Softball Slugging Swan Song

After five consecutive All-County seasons, this was a modest achievement by her standards. Still, being named an All-Conference player in the State University of New York Athletic Conference (SUNYAC) is nothing to scoff at. Samantha Trapasso, a 2010 graduate of Garden City high school, certainly left her mark on the SUNY Geneseo softball program.

Samantha Trapasso swatting one of the record-setting 18 career homeruns she hit while attending SUNY Geneseo.

Samantha Trapasso swatting one of the record-setting
18 career homeruns she hit while attending SUNY Geneseo.

“It was definitely exciting,” said the senior infielder of her collegiate career with the Knights. “It was a lot of fun. There’s lot of stuff I’m proud of. I broke a bunch of school records,” she added.
The Knights first baseman comes from an athletic family. Her father played baseball and hockey growing up and her mother played softball. Now, she made a name for herself through her achievements on the diamond.
Trapasso, who was named First-Team All-Conference as a sophomore and junior, batted .362 with two home runs, nine runs scored, 20 RBI, nine walks, only five strikeouts and a .655 slugging percentage in 19 games this season.
Still, something left her less than satisfied with the results.
“I suffered a torn meniscus about one-quarter of the way through the season,” she said. “It happened during practice and it was too late to red-shirt,” she added. That is certainly a crushing blow to a player that is in their final season of competitive play and one that plays a vital role in the team’s success.
To “red-shirt” a player has the option of sitting out the season without exhausting a year of eligibility. As per the NCAA requirements, a player can only do this if you participate in less than one-third of the team’s games. Unfortunately for Samanatha, the injury occurred after that point.
With that being the case, Samantha came to bat in her final game.
“I just wanted to play,” she said. At that point there was no incentive to sit out, aside from avoiding the pain, of course.
“Oh yeah, it hurt,” she said. Trapasso sit was able to muster a hit in that game, showing her level of toughness.
Geneseo lost that game 5-4 in nine innings against SUNY Oneonta to end their season. In fact, both of their losses in the conference tournament were one-run losses. Nevertheless, Trapasso has a lot to be proud of.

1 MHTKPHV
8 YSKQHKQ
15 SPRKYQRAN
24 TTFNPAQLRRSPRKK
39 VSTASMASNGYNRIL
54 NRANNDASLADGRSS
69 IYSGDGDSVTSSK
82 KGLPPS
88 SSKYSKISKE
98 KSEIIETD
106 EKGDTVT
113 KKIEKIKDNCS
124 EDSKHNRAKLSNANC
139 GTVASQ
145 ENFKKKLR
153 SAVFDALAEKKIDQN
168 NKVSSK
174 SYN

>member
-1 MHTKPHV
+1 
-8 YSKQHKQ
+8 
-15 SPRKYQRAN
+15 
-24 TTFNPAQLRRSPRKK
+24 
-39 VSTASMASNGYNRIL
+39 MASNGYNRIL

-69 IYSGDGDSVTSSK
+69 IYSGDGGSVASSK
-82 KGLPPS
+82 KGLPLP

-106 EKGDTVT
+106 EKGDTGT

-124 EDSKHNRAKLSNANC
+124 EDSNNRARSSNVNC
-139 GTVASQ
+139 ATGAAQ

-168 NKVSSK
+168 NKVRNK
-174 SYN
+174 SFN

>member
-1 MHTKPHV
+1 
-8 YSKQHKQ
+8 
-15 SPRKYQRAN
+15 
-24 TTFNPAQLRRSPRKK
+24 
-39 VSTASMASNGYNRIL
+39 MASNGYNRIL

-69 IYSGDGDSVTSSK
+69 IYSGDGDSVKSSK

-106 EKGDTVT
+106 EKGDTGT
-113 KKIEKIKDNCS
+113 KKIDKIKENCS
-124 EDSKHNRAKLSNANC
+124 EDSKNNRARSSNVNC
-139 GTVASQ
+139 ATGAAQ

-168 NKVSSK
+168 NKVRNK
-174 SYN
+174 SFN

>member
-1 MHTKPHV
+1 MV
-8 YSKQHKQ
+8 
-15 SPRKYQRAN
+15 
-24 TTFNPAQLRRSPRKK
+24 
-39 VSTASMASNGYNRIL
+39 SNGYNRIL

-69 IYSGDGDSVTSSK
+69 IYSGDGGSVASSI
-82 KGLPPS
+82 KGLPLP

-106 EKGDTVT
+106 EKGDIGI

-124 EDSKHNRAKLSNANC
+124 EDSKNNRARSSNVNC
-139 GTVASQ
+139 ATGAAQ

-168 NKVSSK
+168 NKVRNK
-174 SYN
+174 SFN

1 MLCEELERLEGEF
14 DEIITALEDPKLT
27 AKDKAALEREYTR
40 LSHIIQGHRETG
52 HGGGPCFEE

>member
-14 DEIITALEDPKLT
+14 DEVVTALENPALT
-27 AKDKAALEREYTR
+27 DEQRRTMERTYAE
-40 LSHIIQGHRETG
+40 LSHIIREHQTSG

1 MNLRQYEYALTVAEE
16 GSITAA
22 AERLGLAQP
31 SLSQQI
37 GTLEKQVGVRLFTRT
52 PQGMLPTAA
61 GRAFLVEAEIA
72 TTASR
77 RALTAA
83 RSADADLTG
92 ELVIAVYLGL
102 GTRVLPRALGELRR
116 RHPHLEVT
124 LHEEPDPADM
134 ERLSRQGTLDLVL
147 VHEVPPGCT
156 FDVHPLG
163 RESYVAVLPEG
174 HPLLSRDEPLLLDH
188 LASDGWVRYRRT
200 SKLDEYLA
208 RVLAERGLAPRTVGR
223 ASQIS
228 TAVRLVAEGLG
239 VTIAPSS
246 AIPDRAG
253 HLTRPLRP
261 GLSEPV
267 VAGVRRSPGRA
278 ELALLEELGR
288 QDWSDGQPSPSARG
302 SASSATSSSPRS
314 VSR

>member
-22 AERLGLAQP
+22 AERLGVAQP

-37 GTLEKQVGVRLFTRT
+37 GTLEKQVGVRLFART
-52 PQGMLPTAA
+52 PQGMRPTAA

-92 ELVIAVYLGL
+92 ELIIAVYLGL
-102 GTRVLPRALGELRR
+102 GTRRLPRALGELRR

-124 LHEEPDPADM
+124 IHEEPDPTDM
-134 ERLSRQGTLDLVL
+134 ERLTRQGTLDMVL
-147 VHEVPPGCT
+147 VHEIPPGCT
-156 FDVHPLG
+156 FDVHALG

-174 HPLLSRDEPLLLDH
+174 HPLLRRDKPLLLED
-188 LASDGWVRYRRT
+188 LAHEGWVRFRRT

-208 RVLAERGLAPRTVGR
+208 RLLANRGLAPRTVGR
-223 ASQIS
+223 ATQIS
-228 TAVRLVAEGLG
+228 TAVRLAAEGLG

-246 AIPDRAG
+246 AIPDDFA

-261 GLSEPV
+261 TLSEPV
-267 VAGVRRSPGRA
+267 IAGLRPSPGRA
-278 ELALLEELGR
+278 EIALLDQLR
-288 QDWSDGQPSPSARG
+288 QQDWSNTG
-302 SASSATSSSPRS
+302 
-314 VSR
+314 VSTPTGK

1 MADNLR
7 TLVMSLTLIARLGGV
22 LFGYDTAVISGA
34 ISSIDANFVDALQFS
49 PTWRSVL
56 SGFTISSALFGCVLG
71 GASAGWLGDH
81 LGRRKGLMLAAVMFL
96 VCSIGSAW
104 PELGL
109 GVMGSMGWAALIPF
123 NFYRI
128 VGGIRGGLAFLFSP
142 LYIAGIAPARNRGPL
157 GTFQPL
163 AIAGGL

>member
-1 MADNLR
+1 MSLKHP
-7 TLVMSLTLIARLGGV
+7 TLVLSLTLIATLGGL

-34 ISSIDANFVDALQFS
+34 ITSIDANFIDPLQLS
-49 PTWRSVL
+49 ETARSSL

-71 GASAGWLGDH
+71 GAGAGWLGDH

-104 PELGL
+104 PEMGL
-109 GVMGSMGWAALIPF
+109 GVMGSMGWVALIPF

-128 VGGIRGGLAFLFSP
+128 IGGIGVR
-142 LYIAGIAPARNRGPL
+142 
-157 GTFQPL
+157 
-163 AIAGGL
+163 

She finishes her collegiate career with 18 home runs, the most in program history. Her record-breaking 17th home run was a two-run shot in the first inning of the Knights’ 2-0 victory over Cortland to open a doubleheader on April 11. A day later, her 18th home run was a three-run shot that capped a 3-5 performance with five RBIs to complete a doubleheader sweep of Oswego, 9-4.
During the 2013 season, Trapasso was named SUNYAC Player of the Week for the week of March 25. She batted .481 with three home runs and an astounding 1.074 slugging percentage. Defensively she did not commit an error in 31 chances during the eight-game stretch.
Trapasso also finished with the highest slugging percentage in program history (.678), while her 107 RBIs were one short of second place on the Knights’ career list. She also finished as the career leader in doubles (46) as well as in the Top 10 in total bases (2nd, 256), batting average (6th, .393), hits (6th, 150) and walks (9th, 38).
“I’m going to miss being successful on the field,” she said. “I’m also going to miss my teammates. I made a lot of close friendships during the years, I will keep in touch with them forever,” she added. Regardless of whether the goals were reached, Samantha knows that those are memories that will last a lifetime.
Now, the Spanish major will take on life in the real-world. She admits she doesn’t plan on pursuing a job with her degree, rather she would like to become a cop — something that is common in her family.
“I have a bunch of uncles that are cops and sergeants in the NYPD,” she said. Trapasso plans to begin taking the tests to expedite the process.

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